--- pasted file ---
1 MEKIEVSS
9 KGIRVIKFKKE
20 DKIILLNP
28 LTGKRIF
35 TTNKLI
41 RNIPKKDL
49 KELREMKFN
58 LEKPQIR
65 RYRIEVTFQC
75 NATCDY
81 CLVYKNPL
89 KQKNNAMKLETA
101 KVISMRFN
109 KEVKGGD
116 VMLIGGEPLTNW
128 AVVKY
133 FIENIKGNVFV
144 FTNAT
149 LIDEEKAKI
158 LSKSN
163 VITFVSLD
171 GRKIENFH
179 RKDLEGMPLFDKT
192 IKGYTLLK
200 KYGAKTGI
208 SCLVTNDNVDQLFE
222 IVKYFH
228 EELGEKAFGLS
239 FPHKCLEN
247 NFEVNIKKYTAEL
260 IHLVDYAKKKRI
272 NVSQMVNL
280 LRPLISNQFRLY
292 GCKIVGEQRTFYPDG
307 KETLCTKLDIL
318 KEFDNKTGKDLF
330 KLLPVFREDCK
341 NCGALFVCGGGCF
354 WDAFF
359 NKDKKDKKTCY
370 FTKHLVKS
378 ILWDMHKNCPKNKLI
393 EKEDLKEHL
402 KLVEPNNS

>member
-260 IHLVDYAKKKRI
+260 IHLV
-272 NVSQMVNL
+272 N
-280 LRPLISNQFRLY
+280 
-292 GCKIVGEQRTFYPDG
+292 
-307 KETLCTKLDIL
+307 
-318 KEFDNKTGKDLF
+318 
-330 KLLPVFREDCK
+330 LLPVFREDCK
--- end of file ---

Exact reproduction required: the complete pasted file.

1 MEKIEVSS
9 KGIRVIKFKKE
20 DKIILLNP
28 LTGKRIF
35 TTNKLI
41 RNIPKKDL
49 KELREMKFN
58 LEKPQIR
65 RYRIEVTFQC
75 NATCDY
81 CLVYKNPL
89 KQKNNAMKLETA
101 KVISMRFN
109 KEVKGGD
116 VMLIGGEPLTNW
128 AVVKY
133 FIENIKGNVFV
144 FTNAT
149 LIDEEKAKI
158 LSKSN
163 VITFVSLD
171 GRKIENFH
179 RKDLEGMPLFDKT
192 IKGYTLLK
200 KYGAKTGI
208 SCLVTNDNVDQLFE
222 IVKYFH
228 EELGEKAFGLS
239 FPHKCLEN
247 NFEVNIKKYTAEL
260 IHLVDYAKKKRI
272 NVSQMVNL
280 LRPLISNQFRLY
292 GCKIVGEQRTFYPDG
307 KETLCTKLDIL
318 KEFDNKTGKDLF
330 KLLPVFREDCK
341 NCGALFVCGGGCF
354 WDAFF
359 NKDKKDKKTCY
370 FTKHLVKS
378 ILWDMHKNCPKNKLI
393 EKEDLKEHL
402 KLVEPNNS

>member
-260 IHLVDYAKKKRI
+260 IHLV
-272 NVSQMVNL
+272 N
-280 LRPLISNQFRLY
+280 
-292 GCKIVGEQRTFYPDG
+292 
-307 KETLCTKLDIL
+307 
-318 KEFDNKTGKDLF
+318 
-330 KLLPVFREDCK
+330 LLPVFREDCK